A win at Darrington – but no girls allowed
Ambridge cricket club secured a precious win against Darrington on Sunday – but only after captain Harrison Burns played an all-male side.
‘It was a three-line whip for the boys, so how could I say no?’ said Adam Macy. ‘You need to be on top of your game against Darrington. And thanks to a gutsy last stand by Chris Carter and Barry Simmons, we ran out very close winners.’
Captain Burns was late for the match, as he was called to a road traffic accident in Edgeley. ‘Rex Fairbrother stood in very well until I arrived,’ he said. ‘But I couldn’t risk having any women in the team this time, certainly not Molly Button. Darrington are terrible sledgers and I wouldn’t trust Molly to contain herself at the crease. If she carried on like she does at nets, poor Bert Fry would walk off the pitch and we do need an umpire.’
Captain Burns said he has yet to pick his team for the next match but is not regretting his controversial decision to allow women to play. ‘Although if Lily Pargetter keeps badgering me about hot showers and scented candles in the pavilion I might have a rethink,’ he said.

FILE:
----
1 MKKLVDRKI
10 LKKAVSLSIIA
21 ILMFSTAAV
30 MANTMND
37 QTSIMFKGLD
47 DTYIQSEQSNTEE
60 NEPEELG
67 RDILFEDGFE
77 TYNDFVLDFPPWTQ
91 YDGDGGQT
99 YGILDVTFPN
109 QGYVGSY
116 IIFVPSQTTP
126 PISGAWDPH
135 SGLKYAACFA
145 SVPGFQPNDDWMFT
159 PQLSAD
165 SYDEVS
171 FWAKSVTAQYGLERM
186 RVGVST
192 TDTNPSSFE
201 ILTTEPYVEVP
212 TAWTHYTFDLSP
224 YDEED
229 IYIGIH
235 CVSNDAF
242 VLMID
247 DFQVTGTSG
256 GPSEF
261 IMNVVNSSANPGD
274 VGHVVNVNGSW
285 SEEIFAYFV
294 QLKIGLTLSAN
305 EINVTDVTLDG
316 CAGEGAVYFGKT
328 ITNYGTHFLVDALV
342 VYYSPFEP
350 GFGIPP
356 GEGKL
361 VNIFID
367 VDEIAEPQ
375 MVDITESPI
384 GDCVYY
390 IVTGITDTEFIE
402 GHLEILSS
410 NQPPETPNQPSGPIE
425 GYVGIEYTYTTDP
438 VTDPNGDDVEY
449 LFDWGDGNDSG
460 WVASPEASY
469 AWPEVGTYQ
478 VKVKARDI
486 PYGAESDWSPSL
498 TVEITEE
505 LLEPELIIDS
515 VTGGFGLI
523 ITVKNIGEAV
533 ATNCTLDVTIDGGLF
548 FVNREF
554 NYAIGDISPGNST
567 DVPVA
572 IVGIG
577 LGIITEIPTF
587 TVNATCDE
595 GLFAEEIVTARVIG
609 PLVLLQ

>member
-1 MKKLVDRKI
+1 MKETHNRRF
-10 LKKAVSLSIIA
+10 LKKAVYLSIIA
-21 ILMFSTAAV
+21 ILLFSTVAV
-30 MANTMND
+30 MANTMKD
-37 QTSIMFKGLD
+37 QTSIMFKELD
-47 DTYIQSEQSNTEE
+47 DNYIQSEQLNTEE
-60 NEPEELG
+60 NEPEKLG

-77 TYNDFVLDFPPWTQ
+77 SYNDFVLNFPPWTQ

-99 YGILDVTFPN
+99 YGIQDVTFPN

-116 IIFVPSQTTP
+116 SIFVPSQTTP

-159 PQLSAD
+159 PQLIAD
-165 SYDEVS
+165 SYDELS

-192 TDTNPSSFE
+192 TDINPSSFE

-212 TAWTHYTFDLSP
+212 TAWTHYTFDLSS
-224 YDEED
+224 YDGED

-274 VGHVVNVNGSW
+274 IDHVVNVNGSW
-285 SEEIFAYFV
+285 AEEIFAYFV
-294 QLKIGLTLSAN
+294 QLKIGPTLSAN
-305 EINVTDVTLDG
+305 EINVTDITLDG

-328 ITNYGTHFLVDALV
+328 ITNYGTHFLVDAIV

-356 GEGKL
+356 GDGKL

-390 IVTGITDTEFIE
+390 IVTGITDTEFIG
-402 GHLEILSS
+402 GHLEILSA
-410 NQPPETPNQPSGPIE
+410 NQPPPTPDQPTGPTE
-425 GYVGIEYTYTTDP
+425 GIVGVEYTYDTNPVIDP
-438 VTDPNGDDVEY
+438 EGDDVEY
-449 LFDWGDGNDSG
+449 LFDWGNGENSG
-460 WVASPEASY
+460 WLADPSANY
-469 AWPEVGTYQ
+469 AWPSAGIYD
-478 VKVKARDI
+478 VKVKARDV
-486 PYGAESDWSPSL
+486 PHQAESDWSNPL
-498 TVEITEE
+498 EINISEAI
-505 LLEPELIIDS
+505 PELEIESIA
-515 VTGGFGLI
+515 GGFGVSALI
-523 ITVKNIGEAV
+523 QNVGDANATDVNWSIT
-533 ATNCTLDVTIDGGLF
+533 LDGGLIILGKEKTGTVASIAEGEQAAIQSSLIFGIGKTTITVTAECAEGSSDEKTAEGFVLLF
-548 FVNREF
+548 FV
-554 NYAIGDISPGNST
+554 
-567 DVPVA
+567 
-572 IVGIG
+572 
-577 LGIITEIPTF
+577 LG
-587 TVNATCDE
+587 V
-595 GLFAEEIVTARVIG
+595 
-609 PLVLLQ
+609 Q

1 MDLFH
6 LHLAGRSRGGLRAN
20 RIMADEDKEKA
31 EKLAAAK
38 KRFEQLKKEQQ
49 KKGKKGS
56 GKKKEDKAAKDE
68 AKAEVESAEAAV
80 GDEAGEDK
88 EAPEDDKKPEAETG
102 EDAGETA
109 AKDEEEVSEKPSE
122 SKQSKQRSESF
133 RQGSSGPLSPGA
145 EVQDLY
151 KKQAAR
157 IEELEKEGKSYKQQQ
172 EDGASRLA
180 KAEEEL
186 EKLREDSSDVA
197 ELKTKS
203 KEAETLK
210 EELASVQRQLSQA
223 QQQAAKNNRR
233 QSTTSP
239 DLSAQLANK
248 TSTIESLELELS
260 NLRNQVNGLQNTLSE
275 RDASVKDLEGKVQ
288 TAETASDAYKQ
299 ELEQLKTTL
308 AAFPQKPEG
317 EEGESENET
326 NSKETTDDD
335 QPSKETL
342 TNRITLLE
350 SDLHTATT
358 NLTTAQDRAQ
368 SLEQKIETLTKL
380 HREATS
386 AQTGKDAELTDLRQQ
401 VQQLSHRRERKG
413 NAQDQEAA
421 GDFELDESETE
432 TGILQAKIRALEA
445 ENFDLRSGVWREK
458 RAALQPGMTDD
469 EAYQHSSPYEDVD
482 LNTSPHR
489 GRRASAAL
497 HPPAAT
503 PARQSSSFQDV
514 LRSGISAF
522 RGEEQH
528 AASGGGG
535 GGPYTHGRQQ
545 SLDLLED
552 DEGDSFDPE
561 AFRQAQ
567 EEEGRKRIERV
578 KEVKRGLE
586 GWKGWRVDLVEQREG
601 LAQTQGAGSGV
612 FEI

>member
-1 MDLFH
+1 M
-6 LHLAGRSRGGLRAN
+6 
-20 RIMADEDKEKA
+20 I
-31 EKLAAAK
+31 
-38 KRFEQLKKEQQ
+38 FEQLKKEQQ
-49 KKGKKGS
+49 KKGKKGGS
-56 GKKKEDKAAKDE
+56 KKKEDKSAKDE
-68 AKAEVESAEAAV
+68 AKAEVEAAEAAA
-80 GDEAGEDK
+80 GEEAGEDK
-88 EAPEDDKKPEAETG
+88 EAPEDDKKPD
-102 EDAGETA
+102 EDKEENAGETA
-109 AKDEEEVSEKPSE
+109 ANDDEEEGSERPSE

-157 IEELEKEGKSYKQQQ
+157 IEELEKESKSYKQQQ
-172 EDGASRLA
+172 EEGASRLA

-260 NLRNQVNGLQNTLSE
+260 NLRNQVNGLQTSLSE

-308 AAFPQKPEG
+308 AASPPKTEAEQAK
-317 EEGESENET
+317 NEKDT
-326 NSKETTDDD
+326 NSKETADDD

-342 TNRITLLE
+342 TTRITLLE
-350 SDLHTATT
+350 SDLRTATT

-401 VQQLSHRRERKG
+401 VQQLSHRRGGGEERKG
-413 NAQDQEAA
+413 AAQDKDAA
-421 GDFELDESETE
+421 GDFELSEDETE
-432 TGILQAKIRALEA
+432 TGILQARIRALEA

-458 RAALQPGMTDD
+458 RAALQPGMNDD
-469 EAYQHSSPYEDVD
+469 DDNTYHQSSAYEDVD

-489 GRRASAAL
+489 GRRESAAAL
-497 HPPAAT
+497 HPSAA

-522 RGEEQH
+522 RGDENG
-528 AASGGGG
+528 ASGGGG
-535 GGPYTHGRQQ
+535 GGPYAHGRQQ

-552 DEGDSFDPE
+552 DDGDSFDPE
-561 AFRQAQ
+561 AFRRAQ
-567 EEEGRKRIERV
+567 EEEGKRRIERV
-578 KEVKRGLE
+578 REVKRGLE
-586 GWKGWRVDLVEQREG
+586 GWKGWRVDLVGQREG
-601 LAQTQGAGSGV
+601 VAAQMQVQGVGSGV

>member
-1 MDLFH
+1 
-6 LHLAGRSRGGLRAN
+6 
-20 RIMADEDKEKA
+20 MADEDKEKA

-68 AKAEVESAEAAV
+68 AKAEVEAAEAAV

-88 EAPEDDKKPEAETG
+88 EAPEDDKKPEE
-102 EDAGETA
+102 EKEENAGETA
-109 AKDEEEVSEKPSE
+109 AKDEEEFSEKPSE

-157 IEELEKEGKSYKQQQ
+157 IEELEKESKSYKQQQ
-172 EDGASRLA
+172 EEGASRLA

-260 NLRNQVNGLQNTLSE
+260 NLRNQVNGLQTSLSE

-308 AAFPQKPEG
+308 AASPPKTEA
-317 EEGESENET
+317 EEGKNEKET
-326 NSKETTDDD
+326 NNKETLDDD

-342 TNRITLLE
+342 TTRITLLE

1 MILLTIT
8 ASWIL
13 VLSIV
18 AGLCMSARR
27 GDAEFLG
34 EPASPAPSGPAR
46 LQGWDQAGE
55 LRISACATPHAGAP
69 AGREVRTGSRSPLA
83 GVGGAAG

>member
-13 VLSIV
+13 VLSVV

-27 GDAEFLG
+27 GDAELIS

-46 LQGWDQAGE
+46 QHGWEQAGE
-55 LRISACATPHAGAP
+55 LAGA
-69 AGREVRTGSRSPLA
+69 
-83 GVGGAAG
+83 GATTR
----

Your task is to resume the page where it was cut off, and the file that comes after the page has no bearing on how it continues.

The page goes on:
Look out! Speedwatch is about
Motorists driving through Ambridge have been warned to stick to speed limits or face a fine, as a new Speedwatch scheme is launched in the village this week.
A group of volunteers has completed their training and will be stationed at the roadside on a rota basis. Two volunteers will be on duty, one to monitor the traffic and the other to record information about offenders. ‘It’s all rather fun,’ said Jim Lloyd. ‘I’ve already spotted a whitethroat and Robert saw a sparrowhawk. And sometimes, a car goes past.’
‘This is the best job I’ve ever had,’ said Mrs Susan Carter. ‘You won’t believe who we saw in Sabrina Thwaite’s car. Well, it wasn’t Richard, that’s for sure. I’ve no idea how fast they were going, mind. Neil was taken short behind a bush with his speed gun.’
Borsetshire’s Rural Crime Unit (PC Harrison Burns) said it was too soon to tell how effective the scheme would be. ‘The volunteers were keen, but easily distracted,’ he said. ‘And I had to ask Kate Madikane not to advertise her ear-candling workshops by waving a placard at passing cars. But I would hope the sight of Brian Aldridge in a high-vis tabard would make more than one speed merchant think twice.’
Bert’s top of the pots
Congratulations to Bert Horrobin of Ambridge, the winner of our latest ‘Antique of the Week’ competition. Mr Horrobin correctly valued this delightful Oriental ceramic duck (pictured) at £4.95.
However, the competition rolls over until next week as Mr Horrobin does not wish to claim his prize. ‘I wouldn’t have that tat in the ’ouse,’ he said. ‘Sold ’em on to Eddie Grundy as soon as I could. You could try that Miranda Elliott though; seems she paid him handsomely for a pair. Thought they were Ming. More money than sense, some people!’
NEW SERIES: Lily’s lore
She’s wise beyond her years, and she’s all ears! Lily Pargetter is a great listener – and she’s here to advise on your romantic problems.
Will I ever find the –